The Pistons got wings Sekou Doumbouya and Deividas Sirvydis, along with guard Jordan Bone. Rod Beard, The Detroit News
Auburn Hills — With so much activity and uncertainty in the hours before Thursday’s NBA draft, the Pistons had to play wait-and-see before they made their pick.
After special adviser Ed Stefanski said this week that the Pistons were looking at possibilities for either trading up or trading down in the first round, they ended up staying put. With the pick, they selected Sekou (SEH-coo) Doumbouya (doom-boo-YAH), a 6-foot-9 wing who was born in Guinea and played professionally in France, on Thursday night.
“We finally got a guy with some size. We have a lot of 6-4 to 6-6 guys. We got a kid with big upside,” Stefanski said. “We have to work with him to develop him but there’s a lot of things to like about this guy.”
Following a 41-41 season and a first-round sweep from the playoffs, the Pistons were looking to improve their depth. They added to it Wednesday night agreeing to trade big man Jon Leuer to the Milwaukee Bucks for forward Tony Snell and the 30th pick.
Doumbouya, who is just 18 years old, is expected to help build the depth at small forward, joining Snell and Svi Mykhailiuk in a revamped positional grouping, after the Pistons dealt the expiring contracts of Reggie Bullock and Stanley Johnson at the trade deadline in February.
There wasn’t much intel on Doumbouya in the weeks leading up to the draft but the Pistons sent a contingent including head coach Dwane Casey and director of player personnel Greg Polinsky, to Doumbouya’s pro day in Frisco, Texas.
That convinced them, though they thought Doumbouya was rated higher and wouldn’t be available to them at No. 15.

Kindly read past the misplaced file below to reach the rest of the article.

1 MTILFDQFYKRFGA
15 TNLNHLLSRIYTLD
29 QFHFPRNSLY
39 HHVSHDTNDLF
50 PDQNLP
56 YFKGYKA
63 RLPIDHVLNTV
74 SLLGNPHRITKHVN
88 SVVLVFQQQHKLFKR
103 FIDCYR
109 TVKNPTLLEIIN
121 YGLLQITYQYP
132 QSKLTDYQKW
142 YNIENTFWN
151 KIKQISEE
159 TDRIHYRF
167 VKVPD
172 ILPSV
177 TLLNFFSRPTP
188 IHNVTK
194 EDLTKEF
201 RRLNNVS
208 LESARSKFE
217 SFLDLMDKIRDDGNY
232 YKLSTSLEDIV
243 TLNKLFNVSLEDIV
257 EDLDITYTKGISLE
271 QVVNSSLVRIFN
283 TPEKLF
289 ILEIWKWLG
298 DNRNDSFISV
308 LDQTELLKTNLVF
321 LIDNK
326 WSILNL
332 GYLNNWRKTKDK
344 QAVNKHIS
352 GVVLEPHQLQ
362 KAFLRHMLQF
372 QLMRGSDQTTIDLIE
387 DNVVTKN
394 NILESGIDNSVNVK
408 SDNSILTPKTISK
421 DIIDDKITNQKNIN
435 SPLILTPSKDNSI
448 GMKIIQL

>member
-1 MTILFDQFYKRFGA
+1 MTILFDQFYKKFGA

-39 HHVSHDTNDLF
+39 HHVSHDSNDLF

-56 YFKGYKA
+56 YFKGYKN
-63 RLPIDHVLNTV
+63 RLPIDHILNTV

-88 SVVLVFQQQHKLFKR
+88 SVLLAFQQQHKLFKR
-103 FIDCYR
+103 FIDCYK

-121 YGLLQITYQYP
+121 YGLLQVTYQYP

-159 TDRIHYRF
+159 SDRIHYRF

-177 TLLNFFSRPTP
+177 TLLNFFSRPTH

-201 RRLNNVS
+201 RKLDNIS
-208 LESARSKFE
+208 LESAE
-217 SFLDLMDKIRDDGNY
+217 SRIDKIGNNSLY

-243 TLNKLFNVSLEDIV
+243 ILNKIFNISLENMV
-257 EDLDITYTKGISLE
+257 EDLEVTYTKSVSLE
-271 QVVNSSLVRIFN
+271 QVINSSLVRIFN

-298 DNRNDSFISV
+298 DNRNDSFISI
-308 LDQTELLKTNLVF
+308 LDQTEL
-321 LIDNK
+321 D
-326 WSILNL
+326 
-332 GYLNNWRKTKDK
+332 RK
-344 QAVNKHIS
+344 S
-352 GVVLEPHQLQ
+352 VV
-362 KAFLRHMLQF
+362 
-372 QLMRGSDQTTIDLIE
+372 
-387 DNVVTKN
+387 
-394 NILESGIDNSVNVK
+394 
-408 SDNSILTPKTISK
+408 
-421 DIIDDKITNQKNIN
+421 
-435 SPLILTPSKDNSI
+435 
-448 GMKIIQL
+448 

“He really had a big-time workout and he knocked down a ton of jump shots — I mean, a ton,” Stefanski said.
Aside from the Pistons’ trade Wednesday, the flurry of trades on Thursday added some intrigue to the first round, with several top-10 picks changing hands. The first three picks weren’t in question, though, as the Pelicans took Zion Williamson, the Grizzlies got Ja Morant and the Knicks grabbed R.J. Barrett.
The Pistons had several wing options leading up to their selection, including Gonzaga’s Brandon Clarke, North Carolina’s Nassir Little and Kentucky’s Keldon Johnson. Indiana wing Romeo Langford, a popular selection for the Pistons in mock drafts, was selected 14th by the Celtics.
Stefanski said he didn't think that Doumbouya would be available still when the Pistons picked. Rod Beard, The Detroit News
Instead, they settled on Doumbouya, who won’t turn 19 until December. The Pistons like his athleticism and versatility — and Stefanski specifically mentioned how quickly he moves his feet — but it may take some time to let him develop.
“He’s 18. Everybody’s going to look at it and it’s great all the pundits will say who got the best picks and what’s going to happen. We’ll know in probably two to three years,” he said. “Tonight we’re really happy that he fell to 15.”
With so much movement, the Pistons looked at trading up in the draft, but the price proved too costly for Stefanski.
“(Teams) wanted too much. We can’t give up the future to move up,” Stefanski said. “I’m happy we didn’t; we sat where we were. A lot of times, the draft comes to you.”
Some complications could prevent the Pistons from seeing Doumbouya play in the Summer League, which begins July 5 in Las Vegas.